Personalize it: how we work with QIWI recommendations


My name is Lydia, I am the team lead of a small DataScience team in QIWI.

My guys quite often face the task of researching customer needs, and in this post I would like to share thoughts on how to start a topic with segmentation and what approaches can help to understand the sea of ​​unallocated data.

Who will surprise with personalization now? The lack of personal offers in a product or service already seems like a bad man, and we are waiting for the same cream selected only for us everywhere from a Instagram feed to a personal tariff plan.

However, where does that content or offer come from? If this is your first time immersing yourself in the dark waters of machine learning, you will surely come across the question of where to start and how to identify the very interests of the client. Most often, if there is a large user base and lack of knowledge about them, there is a desire to go in two popular ways:

1. Manually mark the sample of users and train on it a model that allows you to determine whether this class or classes belong to - in the case of a multiclass target.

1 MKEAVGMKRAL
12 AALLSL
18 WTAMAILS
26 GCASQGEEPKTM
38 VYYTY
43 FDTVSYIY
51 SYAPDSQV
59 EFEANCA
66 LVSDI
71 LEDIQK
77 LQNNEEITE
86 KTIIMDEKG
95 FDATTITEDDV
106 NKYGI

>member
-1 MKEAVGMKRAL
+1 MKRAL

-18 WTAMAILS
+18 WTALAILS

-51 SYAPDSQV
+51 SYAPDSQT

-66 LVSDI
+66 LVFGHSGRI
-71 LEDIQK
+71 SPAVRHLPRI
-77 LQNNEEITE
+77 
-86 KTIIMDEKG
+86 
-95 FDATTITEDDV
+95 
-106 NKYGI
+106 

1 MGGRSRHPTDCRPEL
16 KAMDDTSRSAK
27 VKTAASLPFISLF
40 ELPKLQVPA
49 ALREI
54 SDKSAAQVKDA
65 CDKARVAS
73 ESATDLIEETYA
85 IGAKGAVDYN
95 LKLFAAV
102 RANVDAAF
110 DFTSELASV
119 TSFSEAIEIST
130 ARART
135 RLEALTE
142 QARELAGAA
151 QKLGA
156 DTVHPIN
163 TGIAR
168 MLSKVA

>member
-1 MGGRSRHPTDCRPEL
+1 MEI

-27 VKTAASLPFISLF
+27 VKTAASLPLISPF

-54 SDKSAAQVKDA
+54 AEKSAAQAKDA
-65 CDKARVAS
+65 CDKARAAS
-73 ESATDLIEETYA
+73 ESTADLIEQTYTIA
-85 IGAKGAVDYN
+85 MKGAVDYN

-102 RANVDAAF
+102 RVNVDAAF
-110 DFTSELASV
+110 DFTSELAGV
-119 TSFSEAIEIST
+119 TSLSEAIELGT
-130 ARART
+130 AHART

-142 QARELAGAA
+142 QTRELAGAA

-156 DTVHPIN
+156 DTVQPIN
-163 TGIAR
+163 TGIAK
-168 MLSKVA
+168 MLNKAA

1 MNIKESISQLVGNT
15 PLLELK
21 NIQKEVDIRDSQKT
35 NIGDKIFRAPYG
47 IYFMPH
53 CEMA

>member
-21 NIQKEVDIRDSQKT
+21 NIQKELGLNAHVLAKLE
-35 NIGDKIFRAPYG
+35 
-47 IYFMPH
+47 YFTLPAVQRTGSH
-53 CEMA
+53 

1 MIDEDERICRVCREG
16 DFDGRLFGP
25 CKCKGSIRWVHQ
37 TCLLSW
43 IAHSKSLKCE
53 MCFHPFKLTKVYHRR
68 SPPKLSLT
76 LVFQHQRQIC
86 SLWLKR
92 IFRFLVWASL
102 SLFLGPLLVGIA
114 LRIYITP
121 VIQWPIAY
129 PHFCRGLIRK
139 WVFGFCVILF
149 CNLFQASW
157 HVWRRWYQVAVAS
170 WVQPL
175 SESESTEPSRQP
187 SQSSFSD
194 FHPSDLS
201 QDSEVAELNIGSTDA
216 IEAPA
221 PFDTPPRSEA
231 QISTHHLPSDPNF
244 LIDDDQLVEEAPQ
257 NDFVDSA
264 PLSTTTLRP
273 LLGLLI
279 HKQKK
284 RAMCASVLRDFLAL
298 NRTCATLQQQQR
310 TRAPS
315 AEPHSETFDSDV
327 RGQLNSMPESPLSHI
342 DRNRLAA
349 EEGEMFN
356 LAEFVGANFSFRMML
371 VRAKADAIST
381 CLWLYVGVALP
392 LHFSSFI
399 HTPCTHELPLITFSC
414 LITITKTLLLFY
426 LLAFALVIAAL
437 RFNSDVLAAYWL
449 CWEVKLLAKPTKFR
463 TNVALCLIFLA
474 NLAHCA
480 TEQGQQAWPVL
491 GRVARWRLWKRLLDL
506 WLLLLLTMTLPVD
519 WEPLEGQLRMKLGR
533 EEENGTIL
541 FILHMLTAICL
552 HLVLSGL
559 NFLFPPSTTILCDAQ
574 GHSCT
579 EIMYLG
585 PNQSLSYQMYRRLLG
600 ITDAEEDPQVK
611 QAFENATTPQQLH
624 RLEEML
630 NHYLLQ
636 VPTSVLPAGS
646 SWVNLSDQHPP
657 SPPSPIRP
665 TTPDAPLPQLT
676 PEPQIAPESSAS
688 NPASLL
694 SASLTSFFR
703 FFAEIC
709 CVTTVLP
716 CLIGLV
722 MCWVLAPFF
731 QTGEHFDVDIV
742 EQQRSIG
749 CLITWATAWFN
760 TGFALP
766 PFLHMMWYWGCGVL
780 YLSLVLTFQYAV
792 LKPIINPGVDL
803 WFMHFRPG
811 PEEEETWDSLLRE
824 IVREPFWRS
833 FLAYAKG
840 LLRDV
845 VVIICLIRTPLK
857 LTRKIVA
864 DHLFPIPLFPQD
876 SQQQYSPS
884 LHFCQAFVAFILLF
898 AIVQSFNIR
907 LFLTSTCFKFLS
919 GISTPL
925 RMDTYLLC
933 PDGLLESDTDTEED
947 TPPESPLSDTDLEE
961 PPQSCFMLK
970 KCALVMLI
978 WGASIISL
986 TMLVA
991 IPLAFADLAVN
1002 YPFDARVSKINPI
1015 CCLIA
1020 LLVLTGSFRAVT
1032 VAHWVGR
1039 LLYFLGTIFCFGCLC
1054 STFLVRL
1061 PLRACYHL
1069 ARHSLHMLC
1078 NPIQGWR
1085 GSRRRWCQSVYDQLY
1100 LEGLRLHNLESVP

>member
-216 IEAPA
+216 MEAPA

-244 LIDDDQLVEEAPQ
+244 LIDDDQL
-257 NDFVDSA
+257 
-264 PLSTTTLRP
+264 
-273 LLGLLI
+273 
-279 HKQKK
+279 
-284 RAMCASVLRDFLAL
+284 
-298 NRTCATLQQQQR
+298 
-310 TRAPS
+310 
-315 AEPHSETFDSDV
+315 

This is a good option, but at the initial stage it can be a trap - after all, we still do not know what segments we have in principle and how useful they will be for promoting new product features, communications, and more. Not to mention the fact that manual client markup is quite expensive and sometimes difficult, because the more services you have, the more data you need to look through to understand how this client lives and breathes. It is very likely that something like this will turn out:

2. Having burned themselves on option # 1, they often choose the option of unsupervised analysis without a training sample.

If you leave out jokes about the effectiveness of kmeans, then there is one important point that combines all clustering methods without training - they simply allow you to combine customers based on proximity by selected metrics. For example, the number of purchases, the number of days of life, balance, and more.

This can also be useful if you want to divide your audience into large groups and then study each, or highlight the core and segments lagging behind product metrics.

For example, in a two-dimensional space, a useful result may look like this - you can immediately see which clusters are worth exploring in more detail.

But the more metrics you used for clustering, the more difficult it will be to interpret the result. And those same customer preferences are still shrouded in mystery.

What to do, here's the question? At QIWI, we have repeatedly racked our brains over this dilemma until we come to a curious model inspired by this article . Among other cases, the article described the decision from Konstantin Vorontsov to highlight latent patterns of behavior of bank card users based on the BigARTM library .